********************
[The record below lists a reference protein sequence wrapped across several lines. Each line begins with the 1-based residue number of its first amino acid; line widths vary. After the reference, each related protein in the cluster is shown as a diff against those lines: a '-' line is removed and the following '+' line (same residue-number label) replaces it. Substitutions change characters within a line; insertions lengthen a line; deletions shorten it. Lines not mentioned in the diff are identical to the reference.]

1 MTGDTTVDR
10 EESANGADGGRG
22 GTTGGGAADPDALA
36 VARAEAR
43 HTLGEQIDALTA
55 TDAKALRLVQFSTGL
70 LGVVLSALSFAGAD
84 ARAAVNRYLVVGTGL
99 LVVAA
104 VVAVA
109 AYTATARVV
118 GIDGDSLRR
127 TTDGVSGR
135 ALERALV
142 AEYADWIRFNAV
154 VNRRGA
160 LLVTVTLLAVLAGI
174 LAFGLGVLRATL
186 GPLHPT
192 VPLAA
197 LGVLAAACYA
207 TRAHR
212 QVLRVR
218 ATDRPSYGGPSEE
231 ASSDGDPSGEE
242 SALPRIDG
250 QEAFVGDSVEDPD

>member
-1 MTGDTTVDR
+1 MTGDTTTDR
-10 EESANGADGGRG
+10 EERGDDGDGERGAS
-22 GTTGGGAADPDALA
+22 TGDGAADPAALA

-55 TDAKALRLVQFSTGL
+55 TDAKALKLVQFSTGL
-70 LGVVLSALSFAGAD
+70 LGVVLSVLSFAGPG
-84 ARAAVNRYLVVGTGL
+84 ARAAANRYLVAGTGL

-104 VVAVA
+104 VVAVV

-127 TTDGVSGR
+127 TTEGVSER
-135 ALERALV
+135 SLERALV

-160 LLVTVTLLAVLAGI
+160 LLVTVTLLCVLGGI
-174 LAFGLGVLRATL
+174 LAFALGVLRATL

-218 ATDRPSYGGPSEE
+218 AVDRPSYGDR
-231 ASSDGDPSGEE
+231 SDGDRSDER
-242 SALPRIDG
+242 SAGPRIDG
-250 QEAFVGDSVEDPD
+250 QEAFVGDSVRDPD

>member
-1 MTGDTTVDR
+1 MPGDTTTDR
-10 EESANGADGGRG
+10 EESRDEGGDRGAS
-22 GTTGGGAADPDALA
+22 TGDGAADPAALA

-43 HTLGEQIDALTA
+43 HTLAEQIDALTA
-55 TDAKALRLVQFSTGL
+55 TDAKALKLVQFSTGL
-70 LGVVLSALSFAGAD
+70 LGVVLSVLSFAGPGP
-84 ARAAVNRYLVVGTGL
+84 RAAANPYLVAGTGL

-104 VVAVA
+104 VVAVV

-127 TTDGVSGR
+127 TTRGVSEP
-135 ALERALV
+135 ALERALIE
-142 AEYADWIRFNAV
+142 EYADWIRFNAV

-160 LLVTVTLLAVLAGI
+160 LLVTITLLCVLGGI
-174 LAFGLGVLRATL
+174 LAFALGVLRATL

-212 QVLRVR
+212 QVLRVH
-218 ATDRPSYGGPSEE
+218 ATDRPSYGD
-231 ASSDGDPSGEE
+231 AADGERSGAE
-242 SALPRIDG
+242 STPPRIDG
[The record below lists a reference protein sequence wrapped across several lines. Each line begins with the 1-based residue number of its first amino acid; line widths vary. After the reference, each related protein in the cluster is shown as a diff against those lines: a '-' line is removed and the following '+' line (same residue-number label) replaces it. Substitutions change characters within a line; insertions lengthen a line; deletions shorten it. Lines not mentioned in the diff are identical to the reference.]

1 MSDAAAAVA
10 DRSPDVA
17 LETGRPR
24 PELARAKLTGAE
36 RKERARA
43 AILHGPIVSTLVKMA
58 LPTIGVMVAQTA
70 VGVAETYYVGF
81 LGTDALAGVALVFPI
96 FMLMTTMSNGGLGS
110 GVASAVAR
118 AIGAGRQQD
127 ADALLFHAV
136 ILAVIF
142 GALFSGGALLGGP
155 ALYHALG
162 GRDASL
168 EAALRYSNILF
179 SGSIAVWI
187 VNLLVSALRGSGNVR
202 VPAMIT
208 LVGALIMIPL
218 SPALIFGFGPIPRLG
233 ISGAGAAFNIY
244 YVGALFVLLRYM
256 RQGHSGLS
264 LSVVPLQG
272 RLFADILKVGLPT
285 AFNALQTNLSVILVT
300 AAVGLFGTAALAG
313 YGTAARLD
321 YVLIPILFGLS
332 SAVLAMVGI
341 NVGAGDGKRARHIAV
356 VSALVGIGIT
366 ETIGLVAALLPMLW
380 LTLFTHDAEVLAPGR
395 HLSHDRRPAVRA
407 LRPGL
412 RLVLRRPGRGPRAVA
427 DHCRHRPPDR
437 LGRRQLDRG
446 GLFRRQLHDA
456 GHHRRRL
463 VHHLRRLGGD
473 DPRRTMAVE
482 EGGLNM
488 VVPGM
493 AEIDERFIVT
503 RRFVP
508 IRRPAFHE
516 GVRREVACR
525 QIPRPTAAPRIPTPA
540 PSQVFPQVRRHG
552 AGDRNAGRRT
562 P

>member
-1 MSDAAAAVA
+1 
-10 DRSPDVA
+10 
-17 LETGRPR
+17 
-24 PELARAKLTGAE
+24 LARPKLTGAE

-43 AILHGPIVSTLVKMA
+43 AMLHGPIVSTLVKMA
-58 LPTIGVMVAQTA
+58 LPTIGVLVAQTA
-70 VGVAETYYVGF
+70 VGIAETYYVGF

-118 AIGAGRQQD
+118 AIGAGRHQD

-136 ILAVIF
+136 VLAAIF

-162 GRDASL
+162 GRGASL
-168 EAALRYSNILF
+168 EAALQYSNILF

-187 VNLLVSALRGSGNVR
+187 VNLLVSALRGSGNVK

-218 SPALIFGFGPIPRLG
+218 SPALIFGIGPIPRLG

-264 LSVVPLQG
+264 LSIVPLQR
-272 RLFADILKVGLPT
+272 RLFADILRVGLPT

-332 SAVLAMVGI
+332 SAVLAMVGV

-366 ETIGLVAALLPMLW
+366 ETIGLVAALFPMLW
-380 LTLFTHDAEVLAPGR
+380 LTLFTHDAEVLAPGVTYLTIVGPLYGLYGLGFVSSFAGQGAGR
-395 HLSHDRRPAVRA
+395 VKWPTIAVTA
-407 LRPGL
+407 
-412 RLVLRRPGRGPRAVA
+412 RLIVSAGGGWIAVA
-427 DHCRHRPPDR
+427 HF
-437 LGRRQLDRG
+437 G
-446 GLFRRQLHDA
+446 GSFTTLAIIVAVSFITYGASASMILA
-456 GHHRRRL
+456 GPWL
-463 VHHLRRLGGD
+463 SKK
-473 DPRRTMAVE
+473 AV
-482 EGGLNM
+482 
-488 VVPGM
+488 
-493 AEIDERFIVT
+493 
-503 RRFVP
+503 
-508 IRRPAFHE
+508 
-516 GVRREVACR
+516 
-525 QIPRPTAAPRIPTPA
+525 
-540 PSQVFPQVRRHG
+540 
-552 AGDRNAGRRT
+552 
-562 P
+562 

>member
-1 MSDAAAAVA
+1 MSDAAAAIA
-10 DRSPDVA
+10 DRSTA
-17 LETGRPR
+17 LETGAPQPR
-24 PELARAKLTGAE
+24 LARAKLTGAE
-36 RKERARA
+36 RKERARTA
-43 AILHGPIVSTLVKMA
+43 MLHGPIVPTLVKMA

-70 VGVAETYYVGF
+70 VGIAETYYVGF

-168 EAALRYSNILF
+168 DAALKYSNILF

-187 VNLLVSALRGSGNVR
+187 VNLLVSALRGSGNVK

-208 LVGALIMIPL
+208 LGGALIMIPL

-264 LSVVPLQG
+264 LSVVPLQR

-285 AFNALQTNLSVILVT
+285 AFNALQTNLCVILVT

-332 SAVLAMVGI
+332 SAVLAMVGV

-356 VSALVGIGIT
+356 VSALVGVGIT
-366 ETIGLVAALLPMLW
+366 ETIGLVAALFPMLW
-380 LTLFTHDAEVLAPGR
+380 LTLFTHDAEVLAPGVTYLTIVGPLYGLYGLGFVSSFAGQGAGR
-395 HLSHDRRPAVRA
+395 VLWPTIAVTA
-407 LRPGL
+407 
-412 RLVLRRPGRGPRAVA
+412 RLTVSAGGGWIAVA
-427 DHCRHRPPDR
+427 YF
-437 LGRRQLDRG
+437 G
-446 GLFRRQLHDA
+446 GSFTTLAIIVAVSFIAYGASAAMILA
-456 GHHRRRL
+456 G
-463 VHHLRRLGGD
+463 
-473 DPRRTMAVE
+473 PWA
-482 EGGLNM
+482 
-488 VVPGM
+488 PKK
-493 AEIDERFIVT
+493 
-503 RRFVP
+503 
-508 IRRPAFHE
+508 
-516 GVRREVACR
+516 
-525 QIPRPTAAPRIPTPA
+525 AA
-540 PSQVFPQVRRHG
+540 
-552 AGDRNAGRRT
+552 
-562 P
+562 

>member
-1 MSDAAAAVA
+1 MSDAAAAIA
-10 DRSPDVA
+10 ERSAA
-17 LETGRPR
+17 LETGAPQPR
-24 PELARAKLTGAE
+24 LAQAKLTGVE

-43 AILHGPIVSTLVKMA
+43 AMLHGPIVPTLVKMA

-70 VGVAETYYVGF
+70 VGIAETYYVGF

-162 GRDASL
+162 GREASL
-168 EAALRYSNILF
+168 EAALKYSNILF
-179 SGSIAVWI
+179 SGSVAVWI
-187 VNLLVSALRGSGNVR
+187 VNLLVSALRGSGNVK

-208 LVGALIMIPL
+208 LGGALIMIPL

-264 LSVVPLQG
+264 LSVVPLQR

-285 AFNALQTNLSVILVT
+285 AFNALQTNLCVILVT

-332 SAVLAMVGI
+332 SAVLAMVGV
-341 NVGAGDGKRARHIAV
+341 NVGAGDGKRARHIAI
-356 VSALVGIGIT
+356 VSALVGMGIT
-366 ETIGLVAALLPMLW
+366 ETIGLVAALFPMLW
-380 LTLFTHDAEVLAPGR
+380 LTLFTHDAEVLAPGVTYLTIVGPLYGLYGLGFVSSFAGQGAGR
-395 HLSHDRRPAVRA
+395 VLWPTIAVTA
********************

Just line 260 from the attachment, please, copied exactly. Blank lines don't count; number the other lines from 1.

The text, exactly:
-395 HLSHDRRPAVRA